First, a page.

As Ben Nicholson-Smith of Sportsnet.ca reports, the Mariners have avoided arbitration with first baseman Justin Smoak as the two sides agreed to a one-year deal worth $2.6375 with a vesting option for 2015 worth $3.65 million. The option vests if Smoak accrues 525 plate appearances in 2015. If the option doesn’t vest, the Mariners can buy him out for $150,000. Nicholson-Smith adds that Smoak can earn additional money with incentives.
Smoak was eligible for arbitration for the first time in his career and can become a free agent after the 2016 season. The 27-year-old bounced back from a tough 2012 season with a solid effort in 2013, hitting 20 home runs and posting a .746 OPS in 521 trips to the plate. He hasn’t lived up to the expectations set when he was Baseball America’s #13 prospect entering the 2010 season, but the Mariners remain hopeful he can continue to make progress.
Craig Mish of MLB Network Radio is reporting that Marlins catcher J.T. Realmuto has requested a trade out of Miami. Jon Heyman is characterizing it as Realmuto telling the team that he “wouldn’t mind” a trade.
Either way, Realmuto has no power to force a trade. This isn’t the NBA or something. Still, it’s evidence of just how dreary a prospect remaining in Miami is for Marlins veterans in the wake of trades that sent Giancarlo Stanton to New York, Marcell Ozuna to St. Louis.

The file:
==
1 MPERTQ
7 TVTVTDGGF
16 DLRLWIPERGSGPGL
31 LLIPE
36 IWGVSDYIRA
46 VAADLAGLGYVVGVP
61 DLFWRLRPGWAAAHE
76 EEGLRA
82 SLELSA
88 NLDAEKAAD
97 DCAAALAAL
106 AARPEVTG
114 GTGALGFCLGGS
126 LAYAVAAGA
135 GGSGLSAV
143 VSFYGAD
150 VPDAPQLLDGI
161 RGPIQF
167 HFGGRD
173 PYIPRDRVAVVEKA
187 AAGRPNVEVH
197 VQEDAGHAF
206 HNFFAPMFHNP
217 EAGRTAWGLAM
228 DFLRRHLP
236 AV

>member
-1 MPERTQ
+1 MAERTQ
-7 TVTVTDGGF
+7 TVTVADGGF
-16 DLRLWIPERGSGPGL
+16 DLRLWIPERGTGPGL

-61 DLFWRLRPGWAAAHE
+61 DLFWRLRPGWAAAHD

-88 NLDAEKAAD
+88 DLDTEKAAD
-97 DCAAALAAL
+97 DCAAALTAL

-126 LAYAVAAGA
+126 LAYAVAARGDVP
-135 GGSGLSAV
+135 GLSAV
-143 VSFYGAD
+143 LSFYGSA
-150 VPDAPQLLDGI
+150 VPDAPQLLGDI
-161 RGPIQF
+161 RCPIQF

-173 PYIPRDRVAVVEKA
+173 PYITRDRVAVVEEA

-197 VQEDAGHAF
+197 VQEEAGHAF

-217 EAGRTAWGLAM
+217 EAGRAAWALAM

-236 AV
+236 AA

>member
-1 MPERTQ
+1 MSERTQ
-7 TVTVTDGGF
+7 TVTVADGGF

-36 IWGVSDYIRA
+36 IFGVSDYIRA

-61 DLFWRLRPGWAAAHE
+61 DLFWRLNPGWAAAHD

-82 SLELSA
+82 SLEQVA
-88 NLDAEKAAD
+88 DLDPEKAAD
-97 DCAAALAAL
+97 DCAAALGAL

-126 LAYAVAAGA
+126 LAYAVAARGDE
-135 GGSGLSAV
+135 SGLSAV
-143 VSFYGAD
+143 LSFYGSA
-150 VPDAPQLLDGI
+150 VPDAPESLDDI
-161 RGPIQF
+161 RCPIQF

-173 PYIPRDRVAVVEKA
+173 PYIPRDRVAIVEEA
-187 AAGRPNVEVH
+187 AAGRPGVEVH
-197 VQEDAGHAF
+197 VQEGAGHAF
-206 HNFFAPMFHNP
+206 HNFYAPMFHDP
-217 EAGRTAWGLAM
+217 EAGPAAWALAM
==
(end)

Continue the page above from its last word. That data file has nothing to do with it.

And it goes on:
Realmuto, who will turn 27 just before the 2018 season, hit .278/.332/.451 with 17 homers, 65 RBI, and eight steals over 141 games this past season. He only has three years of service time and is arbitration eligible for the first time this offseason. He made just $562K in the 2017 and will get a big raise this year, but he’s still going to be underpaid based on his production. If the Marlins wanted to trade him, they’d get a nice return. Why they would want to trade him, I have no idea.
Expect more of this sort of thing as the Marlins slash payroll and make it clear that their immediate priorities are more about saving money and less about winning baseball games. Which may or may not be a valid goal for the team’s new owners, but is certainly a letdown for baseball players and fans.